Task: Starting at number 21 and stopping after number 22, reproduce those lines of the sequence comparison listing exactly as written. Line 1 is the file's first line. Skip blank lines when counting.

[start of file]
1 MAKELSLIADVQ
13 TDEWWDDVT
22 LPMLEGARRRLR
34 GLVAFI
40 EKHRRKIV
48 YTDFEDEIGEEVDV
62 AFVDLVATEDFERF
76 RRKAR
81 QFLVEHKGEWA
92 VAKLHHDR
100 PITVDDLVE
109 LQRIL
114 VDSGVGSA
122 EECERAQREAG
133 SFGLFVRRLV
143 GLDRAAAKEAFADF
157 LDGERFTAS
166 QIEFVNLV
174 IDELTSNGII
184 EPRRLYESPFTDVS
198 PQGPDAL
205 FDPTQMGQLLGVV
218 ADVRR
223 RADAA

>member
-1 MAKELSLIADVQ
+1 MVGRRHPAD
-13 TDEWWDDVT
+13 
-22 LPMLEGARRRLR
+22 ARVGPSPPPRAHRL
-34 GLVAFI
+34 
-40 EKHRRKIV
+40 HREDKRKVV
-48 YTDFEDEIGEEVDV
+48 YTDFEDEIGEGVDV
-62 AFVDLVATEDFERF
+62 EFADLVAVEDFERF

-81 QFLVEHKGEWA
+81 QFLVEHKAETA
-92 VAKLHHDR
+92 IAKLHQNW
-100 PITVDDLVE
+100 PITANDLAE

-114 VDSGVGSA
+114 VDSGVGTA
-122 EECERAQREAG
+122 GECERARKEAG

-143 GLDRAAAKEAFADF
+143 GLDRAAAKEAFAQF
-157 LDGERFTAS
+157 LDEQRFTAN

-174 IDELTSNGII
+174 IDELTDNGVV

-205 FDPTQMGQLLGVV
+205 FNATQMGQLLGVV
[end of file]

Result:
198 PQGPDAL
205 FDPTQMGQLLGVV